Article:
Re: Martin's PCIe Article

PostPosted: Thu Nov 17, 2005 6:01 pm
by Peter C
Jim Y wrote:I should think Via may well be working on PCIe audio controllers similar in capability to their current PCI Envy24 chips. M-audio, Esi and Terratec for example, rely on these to do most of the work in their PCI cards.

So VIA is the misterious "specialist supplier" then?



As an aside, I wonder what Esi used in the Maxi I/O? It's well beyond the channel count of any Envy24 that I'm aware of.


I beleive ESI make their own cores.




Peter

Re: Martin's PCIe Article

PostPosted: Thu Nov 17, 2005 6:32 pm
by Gav
Havoc wrote:I didn't read the article, but I don't get the point Martin quotes from RME. AFAIK rme uses Xilinx programmable logic on their pci cards (from the pics at their site, both my cards and the way they answer to a pci query). If I look at this marketing blurb: "Royal Philips Electronics and Xilinx, Inc. demonstrated a programmable PCI Express endpoint silicon solution offered at 1/10th the cost than traditional solutions." from some internet news site then it gets weird. If you do a search on the xilinx site you get 3170 hits for "pci express". If there is one company that would be able to switch fast then it should be rme...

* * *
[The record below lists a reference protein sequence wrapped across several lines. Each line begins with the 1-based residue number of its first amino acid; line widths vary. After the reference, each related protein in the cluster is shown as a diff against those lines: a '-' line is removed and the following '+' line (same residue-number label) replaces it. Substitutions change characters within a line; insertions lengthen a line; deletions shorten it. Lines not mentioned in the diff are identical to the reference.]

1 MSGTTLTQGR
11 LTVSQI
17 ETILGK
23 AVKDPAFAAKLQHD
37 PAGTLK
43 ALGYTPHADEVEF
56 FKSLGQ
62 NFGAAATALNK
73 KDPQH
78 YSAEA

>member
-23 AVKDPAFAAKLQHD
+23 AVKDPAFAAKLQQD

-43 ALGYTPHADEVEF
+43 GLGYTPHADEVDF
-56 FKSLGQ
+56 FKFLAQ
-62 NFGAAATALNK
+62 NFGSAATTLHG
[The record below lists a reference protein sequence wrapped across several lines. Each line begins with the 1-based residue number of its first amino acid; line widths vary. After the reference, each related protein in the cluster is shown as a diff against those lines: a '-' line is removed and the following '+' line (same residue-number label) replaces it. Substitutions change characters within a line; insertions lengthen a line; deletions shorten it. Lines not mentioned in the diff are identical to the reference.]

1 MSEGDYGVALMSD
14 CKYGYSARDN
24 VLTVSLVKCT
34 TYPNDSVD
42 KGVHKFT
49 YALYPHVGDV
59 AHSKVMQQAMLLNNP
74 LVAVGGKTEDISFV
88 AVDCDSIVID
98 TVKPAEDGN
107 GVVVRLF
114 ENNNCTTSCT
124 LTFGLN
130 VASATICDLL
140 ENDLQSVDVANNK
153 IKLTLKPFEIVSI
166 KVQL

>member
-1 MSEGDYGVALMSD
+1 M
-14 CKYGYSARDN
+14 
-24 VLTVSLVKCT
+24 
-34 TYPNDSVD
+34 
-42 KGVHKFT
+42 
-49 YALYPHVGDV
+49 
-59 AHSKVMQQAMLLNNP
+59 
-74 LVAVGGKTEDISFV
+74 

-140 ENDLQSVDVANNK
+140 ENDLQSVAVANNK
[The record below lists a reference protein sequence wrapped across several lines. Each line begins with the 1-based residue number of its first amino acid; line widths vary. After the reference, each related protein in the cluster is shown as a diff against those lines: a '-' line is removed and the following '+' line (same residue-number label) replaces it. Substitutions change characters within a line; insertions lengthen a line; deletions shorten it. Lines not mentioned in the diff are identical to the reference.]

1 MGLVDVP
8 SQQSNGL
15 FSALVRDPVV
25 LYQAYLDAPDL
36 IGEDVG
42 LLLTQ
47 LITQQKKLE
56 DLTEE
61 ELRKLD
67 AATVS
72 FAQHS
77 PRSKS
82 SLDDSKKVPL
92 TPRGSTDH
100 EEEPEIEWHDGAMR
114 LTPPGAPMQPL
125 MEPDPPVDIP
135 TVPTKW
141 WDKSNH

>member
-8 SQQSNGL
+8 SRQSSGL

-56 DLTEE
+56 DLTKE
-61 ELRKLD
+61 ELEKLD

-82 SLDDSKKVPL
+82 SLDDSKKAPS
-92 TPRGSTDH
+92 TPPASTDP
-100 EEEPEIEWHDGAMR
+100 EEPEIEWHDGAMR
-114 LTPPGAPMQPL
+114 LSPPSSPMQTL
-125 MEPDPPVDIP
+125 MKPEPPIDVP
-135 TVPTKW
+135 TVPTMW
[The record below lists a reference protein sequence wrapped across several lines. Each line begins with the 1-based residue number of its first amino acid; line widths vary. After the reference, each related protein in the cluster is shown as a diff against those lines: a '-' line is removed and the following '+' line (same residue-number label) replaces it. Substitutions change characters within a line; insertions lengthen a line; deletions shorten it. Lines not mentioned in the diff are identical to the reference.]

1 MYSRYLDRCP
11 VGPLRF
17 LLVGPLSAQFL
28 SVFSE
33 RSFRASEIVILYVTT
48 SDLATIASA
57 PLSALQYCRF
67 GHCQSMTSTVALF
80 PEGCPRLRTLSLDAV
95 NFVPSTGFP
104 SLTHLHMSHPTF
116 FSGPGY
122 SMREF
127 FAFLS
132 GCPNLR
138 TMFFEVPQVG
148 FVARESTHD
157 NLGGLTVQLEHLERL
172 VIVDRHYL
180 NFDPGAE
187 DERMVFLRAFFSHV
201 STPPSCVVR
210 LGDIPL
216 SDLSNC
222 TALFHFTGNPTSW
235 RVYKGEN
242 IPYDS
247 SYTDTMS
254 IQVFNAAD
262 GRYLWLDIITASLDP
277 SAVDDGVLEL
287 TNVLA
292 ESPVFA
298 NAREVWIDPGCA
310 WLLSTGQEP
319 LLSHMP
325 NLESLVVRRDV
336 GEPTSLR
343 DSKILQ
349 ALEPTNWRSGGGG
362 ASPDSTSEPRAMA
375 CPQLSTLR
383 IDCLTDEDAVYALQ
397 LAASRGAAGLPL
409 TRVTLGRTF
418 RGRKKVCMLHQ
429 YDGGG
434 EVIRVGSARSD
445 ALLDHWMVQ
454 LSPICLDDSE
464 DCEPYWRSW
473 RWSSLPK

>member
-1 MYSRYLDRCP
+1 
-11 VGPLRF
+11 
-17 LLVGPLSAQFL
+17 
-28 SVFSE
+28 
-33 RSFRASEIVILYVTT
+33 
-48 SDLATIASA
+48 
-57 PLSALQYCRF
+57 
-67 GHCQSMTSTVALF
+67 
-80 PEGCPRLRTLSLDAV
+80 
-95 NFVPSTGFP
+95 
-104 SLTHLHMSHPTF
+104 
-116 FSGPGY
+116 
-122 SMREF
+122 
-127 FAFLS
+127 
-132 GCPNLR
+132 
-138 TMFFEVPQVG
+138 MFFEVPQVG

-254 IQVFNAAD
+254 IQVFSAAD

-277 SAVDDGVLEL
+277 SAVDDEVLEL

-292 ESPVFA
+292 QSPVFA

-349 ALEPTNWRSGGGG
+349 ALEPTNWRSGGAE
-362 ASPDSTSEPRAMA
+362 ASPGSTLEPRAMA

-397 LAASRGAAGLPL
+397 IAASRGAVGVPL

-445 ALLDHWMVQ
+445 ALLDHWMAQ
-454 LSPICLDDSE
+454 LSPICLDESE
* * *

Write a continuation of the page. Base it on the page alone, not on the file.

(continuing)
I would wonder what the cost of that IP is though. Can a sound business decision be made to go with PCIE right now? How about 3 months ago? If only it were as simple as you suggest...

Re: Martin's PCIe Article

PostPosted: Thu Nov 17, 2005 8:27 pm
by *INACTIVE USER*
I would wonder what the cost of that IP is though.